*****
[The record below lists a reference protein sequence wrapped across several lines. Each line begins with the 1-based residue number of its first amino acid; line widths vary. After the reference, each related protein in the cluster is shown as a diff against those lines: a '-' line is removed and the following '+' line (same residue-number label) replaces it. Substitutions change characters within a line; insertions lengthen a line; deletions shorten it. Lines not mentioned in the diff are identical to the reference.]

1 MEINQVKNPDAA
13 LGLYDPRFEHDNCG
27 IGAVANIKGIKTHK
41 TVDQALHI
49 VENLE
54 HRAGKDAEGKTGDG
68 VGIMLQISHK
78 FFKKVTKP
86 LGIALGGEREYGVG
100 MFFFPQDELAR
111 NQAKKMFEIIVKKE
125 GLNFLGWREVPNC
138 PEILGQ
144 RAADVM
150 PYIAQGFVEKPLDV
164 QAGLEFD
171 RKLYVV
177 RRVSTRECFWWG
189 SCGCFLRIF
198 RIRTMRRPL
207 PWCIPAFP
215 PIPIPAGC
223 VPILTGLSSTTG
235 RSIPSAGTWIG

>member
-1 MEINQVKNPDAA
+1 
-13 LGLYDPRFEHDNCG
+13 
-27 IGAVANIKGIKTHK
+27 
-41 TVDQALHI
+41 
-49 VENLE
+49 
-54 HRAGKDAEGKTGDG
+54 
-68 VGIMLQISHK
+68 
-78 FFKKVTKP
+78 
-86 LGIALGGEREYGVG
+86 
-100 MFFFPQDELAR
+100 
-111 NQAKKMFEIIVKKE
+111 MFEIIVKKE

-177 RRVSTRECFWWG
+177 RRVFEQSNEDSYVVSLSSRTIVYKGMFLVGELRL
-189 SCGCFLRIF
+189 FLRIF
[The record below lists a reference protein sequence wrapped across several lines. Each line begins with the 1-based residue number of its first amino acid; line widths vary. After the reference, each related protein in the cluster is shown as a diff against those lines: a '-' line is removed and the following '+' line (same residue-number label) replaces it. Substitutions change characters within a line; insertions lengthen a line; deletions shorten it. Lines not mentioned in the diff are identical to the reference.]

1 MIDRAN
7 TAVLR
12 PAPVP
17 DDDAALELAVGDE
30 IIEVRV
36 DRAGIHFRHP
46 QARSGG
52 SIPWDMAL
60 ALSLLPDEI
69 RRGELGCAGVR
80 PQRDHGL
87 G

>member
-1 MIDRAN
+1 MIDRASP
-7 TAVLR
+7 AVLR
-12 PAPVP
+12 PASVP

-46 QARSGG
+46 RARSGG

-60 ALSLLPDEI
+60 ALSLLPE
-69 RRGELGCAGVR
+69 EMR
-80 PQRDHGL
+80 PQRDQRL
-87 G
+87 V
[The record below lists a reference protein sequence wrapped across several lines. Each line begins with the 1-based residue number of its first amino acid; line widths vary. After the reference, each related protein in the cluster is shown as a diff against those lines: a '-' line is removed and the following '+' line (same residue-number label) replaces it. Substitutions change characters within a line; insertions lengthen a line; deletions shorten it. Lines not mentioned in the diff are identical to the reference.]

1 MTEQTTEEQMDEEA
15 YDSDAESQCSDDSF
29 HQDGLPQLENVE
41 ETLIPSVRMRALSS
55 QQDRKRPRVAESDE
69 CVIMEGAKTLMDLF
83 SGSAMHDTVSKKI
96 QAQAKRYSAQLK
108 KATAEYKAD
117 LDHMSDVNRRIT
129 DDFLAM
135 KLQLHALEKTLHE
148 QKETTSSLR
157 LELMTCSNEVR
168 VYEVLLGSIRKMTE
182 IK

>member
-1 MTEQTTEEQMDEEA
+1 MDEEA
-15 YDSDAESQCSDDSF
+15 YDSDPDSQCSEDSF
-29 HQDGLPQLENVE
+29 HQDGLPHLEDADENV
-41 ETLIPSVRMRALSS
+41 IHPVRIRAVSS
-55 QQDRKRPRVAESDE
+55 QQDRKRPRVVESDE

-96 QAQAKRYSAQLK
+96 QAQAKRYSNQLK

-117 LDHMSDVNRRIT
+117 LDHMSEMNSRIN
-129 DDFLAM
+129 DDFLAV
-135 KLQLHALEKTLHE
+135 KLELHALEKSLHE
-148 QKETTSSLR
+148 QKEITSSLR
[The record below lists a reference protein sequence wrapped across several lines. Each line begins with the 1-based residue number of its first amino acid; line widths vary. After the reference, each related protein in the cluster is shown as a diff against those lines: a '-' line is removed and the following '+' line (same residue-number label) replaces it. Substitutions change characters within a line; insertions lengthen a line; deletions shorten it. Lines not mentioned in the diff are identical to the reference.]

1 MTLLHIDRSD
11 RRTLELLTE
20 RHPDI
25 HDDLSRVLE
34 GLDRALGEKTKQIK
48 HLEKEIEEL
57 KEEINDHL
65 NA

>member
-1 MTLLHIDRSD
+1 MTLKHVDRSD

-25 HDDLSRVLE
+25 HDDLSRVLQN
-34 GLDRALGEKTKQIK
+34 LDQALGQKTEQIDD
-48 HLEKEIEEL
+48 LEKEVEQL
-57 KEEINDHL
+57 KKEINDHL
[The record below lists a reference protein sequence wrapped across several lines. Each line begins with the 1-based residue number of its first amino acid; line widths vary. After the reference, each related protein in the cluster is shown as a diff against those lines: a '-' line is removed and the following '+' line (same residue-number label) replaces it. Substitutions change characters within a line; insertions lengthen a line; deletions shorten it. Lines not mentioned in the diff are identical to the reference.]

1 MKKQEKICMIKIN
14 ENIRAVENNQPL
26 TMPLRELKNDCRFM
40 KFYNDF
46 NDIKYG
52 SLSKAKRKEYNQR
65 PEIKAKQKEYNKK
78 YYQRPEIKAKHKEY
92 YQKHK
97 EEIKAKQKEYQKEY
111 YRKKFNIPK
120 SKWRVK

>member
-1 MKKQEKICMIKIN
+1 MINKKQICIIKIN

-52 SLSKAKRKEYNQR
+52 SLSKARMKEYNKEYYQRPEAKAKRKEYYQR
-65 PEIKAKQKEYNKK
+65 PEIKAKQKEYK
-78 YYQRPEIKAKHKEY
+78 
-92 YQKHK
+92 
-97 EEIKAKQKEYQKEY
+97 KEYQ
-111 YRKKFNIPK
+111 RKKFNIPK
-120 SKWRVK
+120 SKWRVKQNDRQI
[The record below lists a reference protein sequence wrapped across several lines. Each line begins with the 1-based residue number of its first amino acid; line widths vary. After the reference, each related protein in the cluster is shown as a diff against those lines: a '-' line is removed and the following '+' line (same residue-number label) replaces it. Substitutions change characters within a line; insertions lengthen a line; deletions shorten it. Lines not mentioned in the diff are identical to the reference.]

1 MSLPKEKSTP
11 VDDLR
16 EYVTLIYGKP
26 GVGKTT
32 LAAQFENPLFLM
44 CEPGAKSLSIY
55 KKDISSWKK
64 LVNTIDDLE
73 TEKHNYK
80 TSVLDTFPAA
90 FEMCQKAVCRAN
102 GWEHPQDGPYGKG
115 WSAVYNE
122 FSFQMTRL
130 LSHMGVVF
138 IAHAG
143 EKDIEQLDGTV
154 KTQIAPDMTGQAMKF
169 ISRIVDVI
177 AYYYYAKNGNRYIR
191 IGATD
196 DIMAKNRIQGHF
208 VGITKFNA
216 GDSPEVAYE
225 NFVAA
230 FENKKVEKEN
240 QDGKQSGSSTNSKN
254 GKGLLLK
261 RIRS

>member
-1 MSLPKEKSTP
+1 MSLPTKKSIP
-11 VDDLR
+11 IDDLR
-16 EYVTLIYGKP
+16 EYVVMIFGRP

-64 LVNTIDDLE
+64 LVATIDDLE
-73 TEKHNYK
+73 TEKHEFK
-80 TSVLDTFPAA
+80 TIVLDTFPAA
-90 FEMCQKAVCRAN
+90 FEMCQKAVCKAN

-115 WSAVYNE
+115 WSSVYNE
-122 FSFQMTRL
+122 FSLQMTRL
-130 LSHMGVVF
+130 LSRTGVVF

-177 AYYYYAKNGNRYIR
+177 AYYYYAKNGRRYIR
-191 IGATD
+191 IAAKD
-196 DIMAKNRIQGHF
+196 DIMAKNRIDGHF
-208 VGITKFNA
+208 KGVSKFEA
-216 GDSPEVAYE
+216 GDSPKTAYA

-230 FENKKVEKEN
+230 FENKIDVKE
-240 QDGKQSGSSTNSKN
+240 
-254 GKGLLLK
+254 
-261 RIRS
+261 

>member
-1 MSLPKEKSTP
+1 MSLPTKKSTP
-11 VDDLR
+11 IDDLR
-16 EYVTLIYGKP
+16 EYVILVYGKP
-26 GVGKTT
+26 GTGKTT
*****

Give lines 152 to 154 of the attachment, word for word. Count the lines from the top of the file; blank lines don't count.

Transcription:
111 YRKKFNIPK
120 SKWRVK

>member